The inheritance mechanisms found on object-oriented programming languages allow the specialization of previously defined objects, avoiding the unnecessary repetition of code and allowing the definition of common functionality for sets of objects. In the context of logic programming, we can interpret inheritance as a form of theory extension: an object will virtually contain, besides its own predicates, all the predicates inherited from other objects that are not redefined locally. Inheritance is not, however, the only mechanism for theory extension. Logtalk also supports composition using categories.
Logtalk uses a depth-first lookup procedure for finding predicate declarations and predicate definitions, as explained below, when a message is sent to an object. The lookup procedures locate the entity holding the predicate declaration and the entity holding the predicate definition using the predicate name and arity. The alias/2 predicate directive may be used for defining alternative names for inherited predicates, for solving inheritance conflicts, and for giving access to all inherited definitions (thus overriding the default lookup procedure).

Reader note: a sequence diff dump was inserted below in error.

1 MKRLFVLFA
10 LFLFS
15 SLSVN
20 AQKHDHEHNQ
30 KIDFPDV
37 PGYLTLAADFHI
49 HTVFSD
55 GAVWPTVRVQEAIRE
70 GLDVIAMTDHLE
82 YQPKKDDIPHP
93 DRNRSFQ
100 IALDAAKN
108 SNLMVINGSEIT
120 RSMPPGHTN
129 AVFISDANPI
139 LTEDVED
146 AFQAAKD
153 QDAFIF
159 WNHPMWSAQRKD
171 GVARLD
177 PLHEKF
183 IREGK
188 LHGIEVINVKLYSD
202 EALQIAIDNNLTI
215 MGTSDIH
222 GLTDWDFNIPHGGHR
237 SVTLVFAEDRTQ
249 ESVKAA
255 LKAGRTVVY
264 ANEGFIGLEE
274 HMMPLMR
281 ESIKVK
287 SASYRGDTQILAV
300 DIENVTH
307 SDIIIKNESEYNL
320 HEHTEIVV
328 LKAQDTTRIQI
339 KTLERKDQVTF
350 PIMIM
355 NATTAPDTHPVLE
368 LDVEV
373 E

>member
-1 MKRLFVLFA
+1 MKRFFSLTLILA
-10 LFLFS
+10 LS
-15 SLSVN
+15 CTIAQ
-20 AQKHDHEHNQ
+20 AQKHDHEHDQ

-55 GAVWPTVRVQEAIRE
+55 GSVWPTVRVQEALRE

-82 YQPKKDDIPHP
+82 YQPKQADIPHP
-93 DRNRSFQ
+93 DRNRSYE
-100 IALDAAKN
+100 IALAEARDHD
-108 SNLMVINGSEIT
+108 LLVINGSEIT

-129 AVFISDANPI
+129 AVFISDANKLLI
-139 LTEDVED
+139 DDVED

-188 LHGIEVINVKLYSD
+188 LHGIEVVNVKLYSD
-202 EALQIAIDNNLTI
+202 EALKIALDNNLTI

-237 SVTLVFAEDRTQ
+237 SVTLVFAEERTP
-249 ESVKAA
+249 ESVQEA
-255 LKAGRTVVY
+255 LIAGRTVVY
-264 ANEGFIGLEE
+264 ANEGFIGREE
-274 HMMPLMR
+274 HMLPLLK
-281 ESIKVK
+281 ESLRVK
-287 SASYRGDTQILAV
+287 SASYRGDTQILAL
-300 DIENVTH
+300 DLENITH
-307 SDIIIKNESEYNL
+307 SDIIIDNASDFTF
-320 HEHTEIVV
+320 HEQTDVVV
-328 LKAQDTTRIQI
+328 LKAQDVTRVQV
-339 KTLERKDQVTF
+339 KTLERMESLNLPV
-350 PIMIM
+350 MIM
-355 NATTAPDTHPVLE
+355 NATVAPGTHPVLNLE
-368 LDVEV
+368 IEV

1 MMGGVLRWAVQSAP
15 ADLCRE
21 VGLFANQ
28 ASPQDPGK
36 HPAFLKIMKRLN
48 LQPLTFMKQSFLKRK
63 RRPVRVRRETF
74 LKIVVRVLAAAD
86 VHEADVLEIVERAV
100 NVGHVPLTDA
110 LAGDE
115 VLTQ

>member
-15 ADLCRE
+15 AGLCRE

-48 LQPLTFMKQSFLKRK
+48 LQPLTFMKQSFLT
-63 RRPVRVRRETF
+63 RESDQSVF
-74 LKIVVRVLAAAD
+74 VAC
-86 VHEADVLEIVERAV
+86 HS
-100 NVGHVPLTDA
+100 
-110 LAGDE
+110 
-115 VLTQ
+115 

The lookup procedures are used when sending a message (using the (::)/2, (::)/1, and /1 control constructs) and when making super calls (using the (^^)/1 control construct). The exact details of the lookup procedures depend on the role played by the object receiving the message or making the super call, as explained next. The lookup procedures are also used by the current_predicate/1 and predicate_property/2 reflection predicates.
Protocol inheritance refers to the inheritance of predicate declarations (scope directives). These can be contained in objects, protocols, or categories. Logtalk supports single and multi-inheritance of protocols: an object or a category may implement several protocols and a protocol may extend several protocols.
Lookup order for prototype hierarchies
The lookup order for predicate declarations is first the object, second the implemented protocols (and the protocols that these may extend), third the imported categories (and the protocols that they may implement), and finally the objects that the object extends (following their declaration order). This lookup is performed in depth-first order. When an object inherits two different declarations for the same predicate, by default, only the first one will be considered.
Lookup order for class hierarchies